Escaping The Walled Garden of Enterprise Analytics: Using R and Python For Data Analysis

In which an experienced analytics guy advises the younger generation to leave the walled garden of enterprise analytics tools and learn how to write code using a real programming language. Specifically advocating the use of R and Python for data analysis and related programming. But hey, I’m flexible on that point…

The use of COBOL cripples the mind; its teaching should, therefore, be regarded as a criminal offense.

- Dijkstra

I was taught a long time ago in some Management 101 course to sandwich constructive criticism between two compliments. So I’ll open with this statement:

SAS and the other BI vendors have done a nice job of bringing statistical computing techniques within the reach of the typical college graduate.

Now pull up a chair and grab yourself some popcorn, since I’m going to bite the hand that fed me for the first half of my career. I spent the first seven years of my career in roles involving significant usage of SAS and a variety of drag & drop query tools. The COBOL of the analytics world.

I spent the early part of my career hacking on credit card direct mail campaign data. SAS was the defacto standard in the banking industry for marketing and risk analytics. Many of us learned it in school, the balance of us learned it on the job. We were also given a drag & drop query/reporting tool (Business Objects) which allowed us to streamline and automate some of the smaller ad-hoc requests.

From a business perspective, this was pretty awesome. Most non-coding analysts could generally go from clueless to relatively useful in a month or two. I was able to free up about 80% of my time as a junior analyst by building some automated reports using SAS and Business Objects – which allowed me to pursue more ambitious projects.

But there’s a gotcha here… what happens when you leave?

You Can’t Take It With You…

Employment for life is a nice little concept but effectively gone in America. If you’re in your twenties, you should expect to work for at least half-a-dozen employers during your career even if you are a relatively loyal sort. Contractors and adventurous types should expect to rack up much bigger numbers. At some point you will be sitting down figuring out how to build your next batch of analytics infrastructure. For many of you, this will likely involve hanging out your own shingle in analytics or a related discipline..

So here’s the first problem - you can expect to throw away a big chunk of your language specific experience when you change jobs. Enterprise BI packages aren’t cheap or very easy to implement. Your next employer will likely have a different standard and you’re probably going to have to relearn the implementation details of your statistical package and data slinging utilities. The novelty of this wears off rather quickly…

The issue isn’t just money by the way. A colleague of mine built the analytics program for the direct marketing arm of a big retailer. His first year was spent implementing Microstrategy. He got a head start on things because the money was already approved. Securing funding could easily add a year or two to your expected timeline…

Want to go out own your own? I did some checking a couple of years ago when I had to set up my own analytics group at my current employer. A one-person base SAS license cost about ten grand. Plus a couple thousand per year of ongoing fees. Even the simple tools (Minitab, Crystal Ball) had commercial use license costs of about $1000 – $2000. So leveraging your enterprise analytics experience on your own adds an immediate $5K to $15K fixed expense to whatever number you consider “ramen profitable”. Ouch!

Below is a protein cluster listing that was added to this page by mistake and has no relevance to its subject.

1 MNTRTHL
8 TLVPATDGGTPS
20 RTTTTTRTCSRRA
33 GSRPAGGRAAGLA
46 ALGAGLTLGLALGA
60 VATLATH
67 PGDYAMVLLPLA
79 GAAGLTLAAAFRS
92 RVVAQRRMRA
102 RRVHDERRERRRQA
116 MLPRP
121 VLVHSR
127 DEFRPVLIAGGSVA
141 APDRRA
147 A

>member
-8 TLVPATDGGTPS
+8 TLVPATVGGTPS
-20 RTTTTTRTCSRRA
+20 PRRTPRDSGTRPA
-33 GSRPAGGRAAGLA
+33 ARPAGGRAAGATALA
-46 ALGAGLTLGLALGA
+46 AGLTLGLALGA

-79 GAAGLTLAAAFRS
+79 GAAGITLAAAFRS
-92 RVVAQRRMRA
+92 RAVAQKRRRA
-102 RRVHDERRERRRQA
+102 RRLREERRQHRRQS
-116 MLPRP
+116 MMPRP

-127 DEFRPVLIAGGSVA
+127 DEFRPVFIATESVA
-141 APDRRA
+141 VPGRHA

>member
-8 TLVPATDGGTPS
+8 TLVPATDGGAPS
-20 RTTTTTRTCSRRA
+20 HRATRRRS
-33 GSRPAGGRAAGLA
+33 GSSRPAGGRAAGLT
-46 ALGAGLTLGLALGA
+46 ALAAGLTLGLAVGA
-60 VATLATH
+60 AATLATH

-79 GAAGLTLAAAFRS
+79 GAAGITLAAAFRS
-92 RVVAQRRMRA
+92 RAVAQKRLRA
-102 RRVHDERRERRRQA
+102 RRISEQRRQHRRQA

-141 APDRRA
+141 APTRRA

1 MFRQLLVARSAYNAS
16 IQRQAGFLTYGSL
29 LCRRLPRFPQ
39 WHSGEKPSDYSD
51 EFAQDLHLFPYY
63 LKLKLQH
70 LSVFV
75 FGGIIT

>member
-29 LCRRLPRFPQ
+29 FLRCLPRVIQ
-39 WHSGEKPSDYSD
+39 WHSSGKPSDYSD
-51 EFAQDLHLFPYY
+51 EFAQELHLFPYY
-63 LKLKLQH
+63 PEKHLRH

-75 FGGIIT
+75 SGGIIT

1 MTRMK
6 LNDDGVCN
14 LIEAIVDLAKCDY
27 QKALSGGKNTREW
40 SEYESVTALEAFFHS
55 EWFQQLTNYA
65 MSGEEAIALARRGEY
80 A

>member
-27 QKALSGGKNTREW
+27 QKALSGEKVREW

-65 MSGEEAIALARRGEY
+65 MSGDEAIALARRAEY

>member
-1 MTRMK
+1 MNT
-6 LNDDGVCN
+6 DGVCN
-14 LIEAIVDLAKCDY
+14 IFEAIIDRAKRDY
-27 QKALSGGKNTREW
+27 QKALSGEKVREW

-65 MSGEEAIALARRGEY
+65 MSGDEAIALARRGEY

No problem, you say. Programming is Programming. I’ll just go learn a new language…

“So You Think You Can Code..”

My standard job interview for new analysts includes a couple of simple coding tests. Nothing too complicated - since most of our work involves using relational databases, the questions are SQL oriented. The core question is the SQL equivalent of fizz-buzz, generally followed by a discussion of data architecture or query performance drivers. Most decent developers with SQL experience can rip through this in about 3 minutes.

About 60% of our decent looking candidates without non-SQL coding experience fail. After being warned on the phone screen and in the job description that a whiteboard SQL coding test is coming. And I don’t mean syntactical nit-picks and other forms of nerd sadism. I mean facepalm-level failure to generate anything close to executable SQL or identify meaningful abstractions which allow you to scale up your activities.

These are smart people. The root cause is simple. They’ve never had to do it before…

The most insidious thing about SAS and the drag and drop query tools is that you never really get to learn what is happening under the hood. SQL is generated auto-magically. There is no real path to the lower layers of the application (in the unlikely event your vendor includes an extension option, your local IT administrator probably shut it off). Welcome to the walled garden – you can do *this list of things* really well and absolutely nothing else is tolerated or supported by the system.

From a personal development perspective, it’s like over-feeding and declawing a house cat. They slowly lose the ability to hunt on their own and survive outside…

I discovered this when I returned to writing code a few years ago. Despite having about ten years of experience using the common BI / Analytics packages, I had to relearn a big chunk of what I thought I knew.

Life on The Other Side of The Window…

As the title implies, I’m recommending that analysts should learn how to use R and Python for data analysis. There’s actually some value in learning both.

  • R has a huge assortment of pre-packaged statistics programs which replicate many of the useful parts of the base SAS proc library.
  • I’ve found that Python does a better job of handling large datasets and building code to handle ugly parsing and unpacking tasks.
  • Learning Python also gives you an easy path to turn your analytics projects into real sharable software applications. There are a huge number of web frameworks (my personal favorite is bottle.py, many others exist). There are also many options for packaging your work up into a GUI application.